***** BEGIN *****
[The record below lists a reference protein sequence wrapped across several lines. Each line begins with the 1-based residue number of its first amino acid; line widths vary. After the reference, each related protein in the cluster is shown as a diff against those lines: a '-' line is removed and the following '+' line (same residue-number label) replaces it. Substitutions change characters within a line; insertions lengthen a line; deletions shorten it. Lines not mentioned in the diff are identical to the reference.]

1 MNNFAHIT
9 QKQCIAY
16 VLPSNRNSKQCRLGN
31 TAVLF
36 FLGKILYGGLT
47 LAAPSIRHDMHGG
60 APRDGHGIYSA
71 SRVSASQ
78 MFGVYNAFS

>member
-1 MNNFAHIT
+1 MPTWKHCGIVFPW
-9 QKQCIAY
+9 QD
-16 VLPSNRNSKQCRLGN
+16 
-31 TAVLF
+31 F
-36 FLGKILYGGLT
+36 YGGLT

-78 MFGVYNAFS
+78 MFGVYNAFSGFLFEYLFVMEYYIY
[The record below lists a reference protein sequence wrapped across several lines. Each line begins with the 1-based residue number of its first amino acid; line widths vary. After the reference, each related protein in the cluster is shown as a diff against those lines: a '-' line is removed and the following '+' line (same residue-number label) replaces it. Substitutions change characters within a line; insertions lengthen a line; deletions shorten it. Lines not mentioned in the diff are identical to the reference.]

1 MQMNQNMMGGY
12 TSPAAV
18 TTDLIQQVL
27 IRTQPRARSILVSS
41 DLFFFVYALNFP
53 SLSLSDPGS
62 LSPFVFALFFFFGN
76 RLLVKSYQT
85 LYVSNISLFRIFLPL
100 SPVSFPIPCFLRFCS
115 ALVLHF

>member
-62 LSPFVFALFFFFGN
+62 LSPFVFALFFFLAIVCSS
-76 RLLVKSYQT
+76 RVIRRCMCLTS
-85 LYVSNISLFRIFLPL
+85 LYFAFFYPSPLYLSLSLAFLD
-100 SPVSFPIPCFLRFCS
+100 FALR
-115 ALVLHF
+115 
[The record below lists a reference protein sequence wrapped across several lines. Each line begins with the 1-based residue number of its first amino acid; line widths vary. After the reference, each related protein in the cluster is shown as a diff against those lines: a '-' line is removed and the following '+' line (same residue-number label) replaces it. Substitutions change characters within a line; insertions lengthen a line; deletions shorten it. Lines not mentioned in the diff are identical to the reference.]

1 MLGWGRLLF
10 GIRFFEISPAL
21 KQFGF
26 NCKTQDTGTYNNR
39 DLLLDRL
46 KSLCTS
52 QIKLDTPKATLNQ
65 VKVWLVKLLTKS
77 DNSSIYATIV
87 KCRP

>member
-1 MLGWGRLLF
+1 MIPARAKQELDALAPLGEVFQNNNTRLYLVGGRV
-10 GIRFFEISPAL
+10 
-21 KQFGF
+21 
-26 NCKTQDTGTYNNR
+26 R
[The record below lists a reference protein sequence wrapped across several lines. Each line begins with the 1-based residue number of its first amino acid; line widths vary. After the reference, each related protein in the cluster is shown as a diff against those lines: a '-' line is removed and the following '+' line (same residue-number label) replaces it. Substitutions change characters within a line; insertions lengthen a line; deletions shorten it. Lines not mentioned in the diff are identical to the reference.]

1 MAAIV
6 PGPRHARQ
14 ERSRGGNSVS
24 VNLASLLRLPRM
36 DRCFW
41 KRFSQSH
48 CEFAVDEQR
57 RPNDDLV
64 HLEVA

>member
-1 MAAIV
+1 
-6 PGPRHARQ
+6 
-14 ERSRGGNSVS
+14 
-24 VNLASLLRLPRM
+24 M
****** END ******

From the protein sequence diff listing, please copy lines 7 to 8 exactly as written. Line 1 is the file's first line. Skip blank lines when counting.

47 LAAPSIRHDMHGG
60 APRDGHGIYSA